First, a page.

When I was a kid my grandpa lived in southern California and he was obsessed with the Weather Channel. He always seem to be acutely aware of the likelihood of a storm on any given day in Salt Lake City, even though he lived a 12-hour drive away.

Grandpa was also the most paranoid human being I have ever encountered in my life. I have somewhat crippling anxiety, and I 100% inherited this through my mother's father. Grandpa was convinced that the life of every single person he knew was hanging by a thread at all times, and he regularly issued all of us both comically specific and ominously general warnings every time we saw him.

It became a family game to keep a list of these warnings and reference them from time to time.

One time my mom and I had lunch with grandpa while he was visiting Utah. I think I was about 15. As we each walked to our separate cars, grandpa to his and mom and I to ours, he called over to us, "it's a sunny day and you'll be driving into the sun, so you need to be careful."

It was so earnest and intense, the way he said it, that it took us a few minutes to realize how funny the request was. He literally warned us that the sun was out, and he did it in a tone like we were swimming in a pool with sharks and didn't know it. We laughed for the entire drive home and to this day, now twenty years later, my mother and I regularly remind each other to be careful about driving when it's sunny.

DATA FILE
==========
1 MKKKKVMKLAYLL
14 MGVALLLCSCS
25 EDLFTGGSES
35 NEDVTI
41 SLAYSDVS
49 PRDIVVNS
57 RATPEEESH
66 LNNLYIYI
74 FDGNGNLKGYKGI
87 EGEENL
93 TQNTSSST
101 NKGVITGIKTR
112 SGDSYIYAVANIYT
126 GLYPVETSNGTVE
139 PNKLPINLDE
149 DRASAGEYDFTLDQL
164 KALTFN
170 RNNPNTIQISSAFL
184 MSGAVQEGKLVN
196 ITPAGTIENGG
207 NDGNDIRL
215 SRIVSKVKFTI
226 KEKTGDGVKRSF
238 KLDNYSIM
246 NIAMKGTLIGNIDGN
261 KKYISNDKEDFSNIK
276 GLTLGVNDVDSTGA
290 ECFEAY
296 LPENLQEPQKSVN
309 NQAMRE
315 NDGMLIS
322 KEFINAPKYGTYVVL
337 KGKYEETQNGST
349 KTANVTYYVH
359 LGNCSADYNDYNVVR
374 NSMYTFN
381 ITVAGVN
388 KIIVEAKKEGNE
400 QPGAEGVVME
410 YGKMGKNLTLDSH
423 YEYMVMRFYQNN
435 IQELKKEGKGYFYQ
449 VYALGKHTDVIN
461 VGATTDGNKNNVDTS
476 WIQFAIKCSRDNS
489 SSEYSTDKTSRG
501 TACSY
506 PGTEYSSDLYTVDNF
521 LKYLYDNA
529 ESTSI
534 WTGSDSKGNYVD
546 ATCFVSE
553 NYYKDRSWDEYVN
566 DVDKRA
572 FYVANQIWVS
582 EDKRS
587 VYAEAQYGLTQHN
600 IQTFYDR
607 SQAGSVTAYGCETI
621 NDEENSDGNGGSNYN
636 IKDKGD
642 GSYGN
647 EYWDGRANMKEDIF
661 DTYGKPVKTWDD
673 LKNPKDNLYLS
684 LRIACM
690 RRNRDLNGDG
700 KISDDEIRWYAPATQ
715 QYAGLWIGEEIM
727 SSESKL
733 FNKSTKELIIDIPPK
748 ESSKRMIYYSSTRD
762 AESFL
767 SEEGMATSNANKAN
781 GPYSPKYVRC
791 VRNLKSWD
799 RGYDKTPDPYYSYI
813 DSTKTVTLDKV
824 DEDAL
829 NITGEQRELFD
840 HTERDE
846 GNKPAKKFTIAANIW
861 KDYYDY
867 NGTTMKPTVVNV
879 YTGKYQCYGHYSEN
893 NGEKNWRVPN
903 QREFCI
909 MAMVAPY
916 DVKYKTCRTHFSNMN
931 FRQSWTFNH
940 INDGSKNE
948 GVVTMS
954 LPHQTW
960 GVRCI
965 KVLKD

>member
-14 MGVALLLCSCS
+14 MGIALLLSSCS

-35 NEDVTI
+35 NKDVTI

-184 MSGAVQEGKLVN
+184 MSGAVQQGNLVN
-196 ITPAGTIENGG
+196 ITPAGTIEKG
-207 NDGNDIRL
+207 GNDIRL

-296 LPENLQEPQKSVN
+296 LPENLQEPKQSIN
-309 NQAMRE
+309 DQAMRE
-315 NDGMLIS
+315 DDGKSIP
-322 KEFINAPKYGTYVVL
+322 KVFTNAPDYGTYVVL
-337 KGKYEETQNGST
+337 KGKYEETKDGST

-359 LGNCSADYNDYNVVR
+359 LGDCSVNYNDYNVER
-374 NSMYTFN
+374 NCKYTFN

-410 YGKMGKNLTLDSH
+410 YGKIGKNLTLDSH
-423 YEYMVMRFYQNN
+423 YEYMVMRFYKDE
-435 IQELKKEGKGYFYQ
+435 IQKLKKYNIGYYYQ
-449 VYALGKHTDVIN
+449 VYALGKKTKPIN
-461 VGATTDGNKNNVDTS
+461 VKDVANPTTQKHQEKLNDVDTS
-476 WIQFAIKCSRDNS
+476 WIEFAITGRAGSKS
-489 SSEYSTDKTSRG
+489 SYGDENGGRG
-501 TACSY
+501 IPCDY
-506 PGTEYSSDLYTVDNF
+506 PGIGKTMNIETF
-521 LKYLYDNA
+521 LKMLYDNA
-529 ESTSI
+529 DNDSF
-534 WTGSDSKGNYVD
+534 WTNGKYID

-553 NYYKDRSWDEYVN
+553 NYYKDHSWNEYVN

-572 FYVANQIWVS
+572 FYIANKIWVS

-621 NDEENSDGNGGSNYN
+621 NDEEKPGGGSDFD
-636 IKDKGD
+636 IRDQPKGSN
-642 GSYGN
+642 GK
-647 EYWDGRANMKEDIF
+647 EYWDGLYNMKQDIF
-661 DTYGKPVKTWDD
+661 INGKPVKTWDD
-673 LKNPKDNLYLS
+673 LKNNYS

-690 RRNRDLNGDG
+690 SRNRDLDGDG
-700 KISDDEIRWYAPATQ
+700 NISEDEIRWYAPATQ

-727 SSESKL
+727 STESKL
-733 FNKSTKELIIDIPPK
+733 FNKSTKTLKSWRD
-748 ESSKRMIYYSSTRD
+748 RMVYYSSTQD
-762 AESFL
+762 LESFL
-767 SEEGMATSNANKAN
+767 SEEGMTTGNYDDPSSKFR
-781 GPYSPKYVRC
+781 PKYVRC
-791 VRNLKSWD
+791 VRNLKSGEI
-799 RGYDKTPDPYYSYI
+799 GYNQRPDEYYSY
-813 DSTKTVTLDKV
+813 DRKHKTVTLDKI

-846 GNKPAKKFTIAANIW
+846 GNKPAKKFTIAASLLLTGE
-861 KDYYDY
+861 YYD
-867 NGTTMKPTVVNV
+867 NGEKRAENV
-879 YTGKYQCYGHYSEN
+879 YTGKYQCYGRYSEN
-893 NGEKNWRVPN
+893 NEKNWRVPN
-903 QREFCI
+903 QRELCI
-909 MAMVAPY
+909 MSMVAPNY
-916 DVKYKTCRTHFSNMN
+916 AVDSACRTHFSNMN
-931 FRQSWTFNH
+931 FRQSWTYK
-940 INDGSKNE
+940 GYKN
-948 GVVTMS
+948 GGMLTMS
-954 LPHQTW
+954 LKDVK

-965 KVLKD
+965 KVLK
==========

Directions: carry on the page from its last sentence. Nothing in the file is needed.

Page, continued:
"We are turning into my grandpa," I told Skylar recently, as we finished a fifteen-minute conversation about the minute differences in forecasts as told by the various weather apps we each have downloaded onto our phones.

"Well this one says there's a 20% chance of rain until noon, and then that's likely to turn to snow."

"My app, which has been more correct lately than yours, says the rain probably won't turn to snow until at least 2:00 PM."

We check the Utah snowpack map 20 times a day, texting each other things like, "they just updated southern Utah. 170% now. It's looking like a good year for the reservoirs."

"It's looking like a good year for the reservoirs" is not a thing I ever thought I would regularly say to a peer, but here I am, saying it, regularly.

Last night Skylar left the house around 8:30 to meet his friends from medical school to celebrate having taken an exam earlier in the day. The roads were clear; I knew this. It hadn't stormed at all during the day.

"Please be careful, Sky man," I said as he grabbed the keys to leave.

"Why?" he asked. "Do you think the roads might be icy.

"No," I told him. "But it's dark and there's a cloud cover, so please just be careful."

34 is feeling old.

At least I know where I got my fabulous hair, too.

~It Just Gets Stranger